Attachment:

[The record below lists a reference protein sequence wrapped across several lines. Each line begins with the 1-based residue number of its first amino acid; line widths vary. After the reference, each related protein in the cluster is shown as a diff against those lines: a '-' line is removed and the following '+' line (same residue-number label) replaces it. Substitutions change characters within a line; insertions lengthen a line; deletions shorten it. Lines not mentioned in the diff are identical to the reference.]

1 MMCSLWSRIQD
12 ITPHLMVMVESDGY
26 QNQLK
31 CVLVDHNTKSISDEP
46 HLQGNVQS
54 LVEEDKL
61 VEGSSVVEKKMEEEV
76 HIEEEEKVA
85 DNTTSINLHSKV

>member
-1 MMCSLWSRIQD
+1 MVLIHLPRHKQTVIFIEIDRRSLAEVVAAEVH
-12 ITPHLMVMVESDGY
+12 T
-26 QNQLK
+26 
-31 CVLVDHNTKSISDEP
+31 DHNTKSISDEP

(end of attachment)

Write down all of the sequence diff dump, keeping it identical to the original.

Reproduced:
[The record below lists a reference protein sequence wrapped across several lines. Each line begins with the 1-based residue number of its first amino acid; line widths vary. After the reference, each related protein in the cluster is shown as a diff against those lines: a '-' line is removed and the following '+' line (same residue-number label) replaces it. Substitutions change characters within a line; insertions lengthen a line; deletions shorten it. Lines not mentioned in the diff are identical to the reference.]

1 MMCSLWSRIQD
12 ITPHLMVMVESDGY
26 QNQLK
31 CVLVDHNTKSISDEP
46 HLQGNVQS
54 LVEEDKL
61 VEGSSVVEKKMEEEV
76 HIEEEEKVA
85 DNTTSINLHSKV

>member
-1 MMCSLWSRIQD
+1 MVLIHLPRHKQTVIFIEIDRRSLAEVVAAEVH
-12 ITPHLMVMVESDGY
+12 T
-26 QNQLK
+26 
-31 CVLVDHNTKSISDEP
+31 DHNTKSISDEP